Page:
The Interdecadal Pacific Oscillation (IPO) and its impacts on precipitation over eastern China during the last millennium are investigated through analyzing two 1000 year global climate model simulations. Results show that the model does not simulate a prolonged period of negative IPO before A.D. 1300 suggested by the proxy reconstruction, although it does simulate centennial periods of negative and positive IPO. The simulated IPO exhibits several low-frequency oscillations, including 10-23, 30-33, 35-70, and 85-110 years. However, it remains an open question whether simulated IPO oscillations longer than bidecadal mode can be or not be considered as essentially internal modes of variability. The simulations indicate that precipitation over eastern China is associated with the IPO. When the strongest IPO signal of 53-77 year oscillation occurs, the summer precipitation goes of opposite sign over North China (NC) and the middle and lower Yangtze River Vally (MLYRV), i.e., dipole mode such as the “flood-in-south and drought-in-north” pattern that occurs during the positive IPO episodes and vice versa. While coherent mode is dominant when the relatively weak IPO signal occurs, and warm phases of the IPO coincide with coherent drought and vice versa. The association between 53-77 year oscillation of the IPO and precipitation in NC is more marked than that in the MLYRV. Our results suggest that the internal variability of climate system like the IPO may play an important role in precipitation over eastern China, at least on the 53-77 year oscillation.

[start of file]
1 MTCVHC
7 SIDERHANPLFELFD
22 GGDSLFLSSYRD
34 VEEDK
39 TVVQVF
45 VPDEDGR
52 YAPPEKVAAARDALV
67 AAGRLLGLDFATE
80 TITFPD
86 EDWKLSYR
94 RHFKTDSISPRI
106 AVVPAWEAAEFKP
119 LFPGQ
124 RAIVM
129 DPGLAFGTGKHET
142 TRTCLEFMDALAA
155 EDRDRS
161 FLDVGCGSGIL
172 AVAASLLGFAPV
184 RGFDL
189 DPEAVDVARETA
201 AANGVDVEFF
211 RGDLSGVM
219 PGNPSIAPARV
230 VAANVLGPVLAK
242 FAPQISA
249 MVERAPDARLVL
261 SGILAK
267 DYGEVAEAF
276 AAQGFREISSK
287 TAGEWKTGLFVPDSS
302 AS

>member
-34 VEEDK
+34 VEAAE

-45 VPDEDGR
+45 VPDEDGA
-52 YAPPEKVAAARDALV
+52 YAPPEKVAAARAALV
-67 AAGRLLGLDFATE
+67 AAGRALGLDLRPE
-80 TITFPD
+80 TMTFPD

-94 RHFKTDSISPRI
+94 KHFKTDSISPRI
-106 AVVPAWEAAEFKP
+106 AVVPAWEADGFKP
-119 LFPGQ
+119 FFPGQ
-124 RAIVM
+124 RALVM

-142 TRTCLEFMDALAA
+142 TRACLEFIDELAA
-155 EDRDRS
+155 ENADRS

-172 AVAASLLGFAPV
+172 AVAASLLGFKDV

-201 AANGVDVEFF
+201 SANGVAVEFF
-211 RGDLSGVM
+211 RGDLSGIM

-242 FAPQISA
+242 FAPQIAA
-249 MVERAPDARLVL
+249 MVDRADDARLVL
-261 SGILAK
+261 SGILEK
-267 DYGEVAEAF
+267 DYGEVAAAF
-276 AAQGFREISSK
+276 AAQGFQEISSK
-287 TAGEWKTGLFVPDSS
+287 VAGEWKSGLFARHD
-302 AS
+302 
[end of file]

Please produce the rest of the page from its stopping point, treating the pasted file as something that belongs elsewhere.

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The authors are deeply grateful to the Editor and the two anonymous referees for providing thorough reviews and constructive comments, which improved significantly our manuscript. We also thank G.M. MacDonald for providing their PDO index data (http://www.ncdc. noaa.gov/data-access/paleoclimatology- data/datasets/climate-reconstruction) used in Figure 2. This work is supported by the National Basic Research Program of China (grants 2013CB955904, 2013CB955902, and 2010CB950102), the National Natural Science Foundation of China (grant 41230524), the Fundamental Research Funds for the Central Universities (grant 1191320019), the 2013 Yunnan Project for the Introduction of Advanced Talents (grant 2013HA024), the Fundamental Research Funds for the Central Universities, and the grant from the Office of Science (BER), U.S. Department of Energy.
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